Narco-trafficking is not something separate, it is part of the groups in power. This entire illegal economy – which is not only the narco-trafficking industry but also involves human trafficking, sex slavery, pornography, child pornography, extortion, kidnapping of migrants and non-migrants – this entire set of businesses is sustaining the economy of our country.  So it is part of the same government, the same state. There isn’t a Mexican state that fights narco-trafficking to defend society… No, there’s one narco-trafficking state, within which groups are taking each other on to further their own interests. And society is the victim.

When we talk about the narco-trafficking industry one tends to think that it includes everyone from those who grow to the highest governing powers who protect their own interests and participate in the business, and vice versa, the narco-traffickers that partake in the power of the state. But I make a distinction. It’s not the same for a campesino who [grows because he] can’t grow anything else…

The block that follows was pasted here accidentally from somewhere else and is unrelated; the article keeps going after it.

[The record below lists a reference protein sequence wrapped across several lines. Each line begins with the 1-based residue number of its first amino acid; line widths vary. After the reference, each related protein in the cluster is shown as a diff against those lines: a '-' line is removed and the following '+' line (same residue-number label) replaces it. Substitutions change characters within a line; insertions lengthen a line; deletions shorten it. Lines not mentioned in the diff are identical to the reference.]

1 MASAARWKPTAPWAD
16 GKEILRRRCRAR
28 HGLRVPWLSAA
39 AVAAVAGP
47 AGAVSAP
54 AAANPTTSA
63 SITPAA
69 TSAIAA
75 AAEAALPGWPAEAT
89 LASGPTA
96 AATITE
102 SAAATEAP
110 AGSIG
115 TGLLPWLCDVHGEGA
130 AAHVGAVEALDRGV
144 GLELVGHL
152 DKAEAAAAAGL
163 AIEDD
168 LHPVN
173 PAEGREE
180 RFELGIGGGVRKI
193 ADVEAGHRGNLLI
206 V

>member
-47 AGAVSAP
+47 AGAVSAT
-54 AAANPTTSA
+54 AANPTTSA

The Mexican countryside is dead. Why? Not because Mexicans are lazy or because we don’t know how to take advantage of the land that’s here. The manual labor is here but it finds itself having to go work in the United States, running tremendously dangerous risks including death. Many die simply in order to work. Why? Because it’s not profitable to work the land. The countryside died after years of free trade agreements.  So to me, these campesinos are among the victims of the Mexican countryside, and of the whole system of narco-trafficking.  Because then they have to sow poppy and marijuana to survive.

It’s a vicious circle. There’s a plunder of the country’s resources, of its wealth there’s a free trade agreement that puts an end to employment and to the countryside. But people still have to survive somehow, no? So some immigrate, and for others, the only option is narco-trafficking. But they’re not the narcotraffickers – they’re just paid employees that need the work in order to eat.

Fault Lines: But aren’t they sustaining the very people who are repressing them?